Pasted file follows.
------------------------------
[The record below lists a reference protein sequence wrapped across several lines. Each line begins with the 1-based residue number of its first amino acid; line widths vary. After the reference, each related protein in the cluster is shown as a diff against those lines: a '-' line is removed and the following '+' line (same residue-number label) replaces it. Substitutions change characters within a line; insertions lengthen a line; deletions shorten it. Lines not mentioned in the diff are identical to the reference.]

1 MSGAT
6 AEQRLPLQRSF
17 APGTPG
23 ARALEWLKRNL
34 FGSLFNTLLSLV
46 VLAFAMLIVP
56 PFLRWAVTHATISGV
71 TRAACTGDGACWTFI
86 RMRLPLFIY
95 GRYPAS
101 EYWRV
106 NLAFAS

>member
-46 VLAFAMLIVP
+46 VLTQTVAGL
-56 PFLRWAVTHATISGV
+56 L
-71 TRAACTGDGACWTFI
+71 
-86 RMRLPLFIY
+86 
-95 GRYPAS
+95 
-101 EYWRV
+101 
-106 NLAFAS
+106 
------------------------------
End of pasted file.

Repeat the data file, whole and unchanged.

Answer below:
[The record below lists a reference protein sequence wrapped across several lines. Each line begins with the 1-based residue number of its first amino acid; line widths vary. After the reference, each related protein in the cluster is shown as a diff against those lines: a '-' line is removed and the following '+' line (same residue-number label) replaces it. Substitutions change characters within a line; insertions lengthen a line; deletions shorten it. Lines not mentioned in the diff are identical to the reference.]

1 MSGAT
6 AEQRLPLQRSF
17 APGTPG
23 ARALEWLKRNL
34 FGSLFNTLLSLV
46 VLAFAMLIVP
56 PFLRWAVTHATISGV
71 TRAACTGDGACWTFI
86 RMRLPLFIY
95 GRYPAS
101 EYWRV
106 NLAFAS

>member
-46 VLAFAMLIVP
+46 VLTQTVAGL
-56 PFLRWAVTHATISGV
+56 L
-71 TRAACTGDGACWTFI
+71 
-86 RMRLPLFIY
+86 
-95 GRYPAS
+95 
-101 EYWRV
+101 
-106 NLAFAS
+106 